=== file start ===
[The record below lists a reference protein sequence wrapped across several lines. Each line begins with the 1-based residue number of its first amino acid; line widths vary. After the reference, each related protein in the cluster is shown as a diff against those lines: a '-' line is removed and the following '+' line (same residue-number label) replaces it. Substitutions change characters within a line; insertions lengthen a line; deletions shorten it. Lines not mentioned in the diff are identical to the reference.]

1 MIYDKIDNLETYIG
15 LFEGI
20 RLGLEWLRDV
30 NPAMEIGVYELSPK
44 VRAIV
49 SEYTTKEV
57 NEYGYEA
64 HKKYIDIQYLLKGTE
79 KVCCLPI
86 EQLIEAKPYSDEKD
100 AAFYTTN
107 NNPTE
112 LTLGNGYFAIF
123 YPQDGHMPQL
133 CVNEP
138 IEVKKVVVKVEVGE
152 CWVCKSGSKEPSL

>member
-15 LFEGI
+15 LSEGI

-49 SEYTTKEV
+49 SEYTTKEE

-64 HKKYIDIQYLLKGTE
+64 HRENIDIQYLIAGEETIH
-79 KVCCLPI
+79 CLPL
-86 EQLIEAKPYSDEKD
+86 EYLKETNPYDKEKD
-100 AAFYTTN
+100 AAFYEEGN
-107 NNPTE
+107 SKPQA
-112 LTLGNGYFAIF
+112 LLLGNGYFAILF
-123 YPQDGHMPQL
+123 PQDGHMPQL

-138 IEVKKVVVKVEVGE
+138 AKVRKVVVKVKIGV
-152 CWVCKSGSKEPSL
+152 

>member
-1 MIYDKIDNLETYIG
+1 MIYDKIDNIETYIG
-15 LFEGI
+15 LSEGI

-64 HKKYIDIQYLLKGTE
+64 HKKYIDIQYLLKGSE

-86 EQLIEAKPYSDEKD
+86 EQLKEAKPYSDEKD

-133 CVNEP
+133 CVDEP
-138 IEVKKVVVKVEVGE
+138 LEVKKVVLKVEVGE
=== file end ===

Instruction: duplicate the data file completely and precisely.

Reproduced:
[The record below lists a reference protein sequence wrapped across several lines. Each line begins with the 1-based residue number of its first amino acid; line widths vary. After the reference, each related protein in the cluster is shown as a diff against those lines: a '-' line is removed and the following '+' line (same residue-number label) replaces it. Substitutions change characters within a line; insertions lengthen a line; deletions shorten it. Lines not mentioned in the diff are identical to the reference.]

1 MIYDKIDNLETYIG
15 LFEGI
20 RLGLEWLRDV
30 NPAMEIGVYELSPK
44 VRAIV
49 SEYTTKEV
57 NEYGYEA
64 HKKYIDIQYLLKGTE
79 KVCCLPI
86 EQLIEAKPYSDEKD
100 AAFYTTN
107 NNPTE
112 LTLGNGYFAIF
123 YPQDGHMPQL
133 CVNEP
138 IEVKKVVVKVEVGE
152 CWVCKSGSKEPSL

>member
-15 LFEGI
+15 LSEGI

-49 SEYTTKEV
+49 SEYTTKEE

-64 HKKYIDIQYLLKGTE
+64 HRENIDIQYLIAGEETIH
-79 KVCCLPI
+79 CLPL
-86 EQLIEAKPYSDEKD
+86 EYLKETNPYDKEKD
-100 AAFYTTN
+100 AAFYEEGN
-107 NNPTE
+107 SKPQA
-112 LTLGNGYFAIF
+112 LLLGNGYFAILF
-123 YPQDGHMPQL
+123 PQDGHMPQL

-138 IEVKKVVVKVEVGE
+138 AKVRKVVVKVKIGV
-152 CWVCKSGSKEPSL
+152 

>member
-1 MIYDKIDNLETYIG
+1 MIYDKIDNIETYIG
-15 LFEGI
+15 LSEGI

-64 HKKYIDIQYLLKGTE
+64 HKKYIDIQYLLKGSE

-86 EQLIEAKPYSDEKD
+86 EQLKEAKPYSDEKD

-133 CVNEP
+133 CVDEP
-138 IEVKKVVVKVEVGE
+138 LEVKKVVLKVEVGE